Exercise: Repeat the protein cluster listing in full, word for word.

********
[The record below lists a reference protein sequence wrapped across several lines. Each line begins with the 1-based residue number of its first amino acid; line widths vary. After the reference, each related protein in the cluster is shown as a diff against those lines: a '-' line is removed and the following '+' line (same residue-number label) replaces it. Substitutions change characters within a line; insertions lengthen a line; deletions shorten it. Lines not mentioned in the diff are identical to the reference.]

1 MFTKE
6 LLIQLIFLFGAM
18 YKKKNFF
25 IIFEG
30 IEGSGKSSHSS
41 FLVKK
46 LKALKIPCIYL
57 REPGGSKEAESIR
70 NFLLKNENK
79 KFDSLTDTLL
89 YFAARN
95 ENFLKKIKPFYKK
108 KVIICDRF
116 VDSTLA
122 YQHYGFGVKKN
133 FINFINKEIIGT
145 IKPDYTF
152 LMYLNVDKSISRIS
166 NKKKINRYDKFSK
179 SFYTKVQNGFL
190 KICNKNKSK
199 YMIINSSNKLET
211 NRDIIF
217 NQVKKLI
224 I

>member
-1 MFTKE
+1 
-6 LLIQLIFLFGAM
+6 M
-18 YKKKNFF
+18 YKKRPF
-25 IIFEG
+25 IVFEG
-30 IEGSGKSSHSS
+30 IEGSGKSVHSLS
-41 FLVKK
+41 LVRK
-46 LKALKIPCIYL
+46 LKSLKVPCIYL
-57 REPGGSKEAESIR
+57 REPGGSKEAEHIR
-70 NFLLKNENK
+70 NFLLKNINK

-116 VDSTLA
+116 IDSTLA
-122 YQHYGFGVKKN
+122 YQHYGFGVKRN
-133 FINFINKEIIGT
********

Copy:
[The record below lists a reference protein sequence wrapped across several lines. Each line begins with the 1-based residue number of its first amino acid; line widths vary. After the reference, each related protein in the cluster is shown as a diff against those lines: a '-' line is removed and the following '+' line (same residue-number label) replaces it. Substitutions change characters within a line; insertions lengthen a line; deletions shorten it. Lines not mentioned in the diff are identical to the reference.]

1 MFTKE
6 LLIQLIFLFGAM
18 YKKKNFF
25 IIFEG
30 IEGSGKSSHSS
41 FLVKK
46 LKALKIPCIYL
57 REPGGSKEAESIR
70 NFLLKNENK
79 KFDSLTDTLL
89 YFAARN
95 ENFLKKIKPFYKK
108 KVIICDRF
116 VDSTLA
122 YQHYGFGVKKN
133 FINFINKEIIGT
145 IKPDYTF
152 LMYLNVDKSISRIS
166 NKKKINRYDKFSK
179 SFYTKVQNGFL
190 KICNKNKSK
199 YMIINSSNKLET
211 NRDIIF
217 NQVKKLI
224 I

>member
-1 MFTKE
+1 
-6 LLIQLIFLFGAM
+6 M
-18 YKKKNFF
+18 YKKRPF
-25 IIFEG
+25 IVFEG
-30 IEGSGKSSHSS
+30 IEGSGKSVHSLS
-41 FLVKK
+41 LVRK
-46 LKALKIPCIYL
+46 LKSLKVPCIYL
-57 REPGGSKEAESIR
+57 REPGGSKEAEHIR
-70 NFLLKNENK
+70 NFLLKNINK

-116 VDSTLA
+116 IDSTLA
-122 YQHYGFGVKKN
+122 YQHYGFGVKRN
-133 FINFINKEIIGT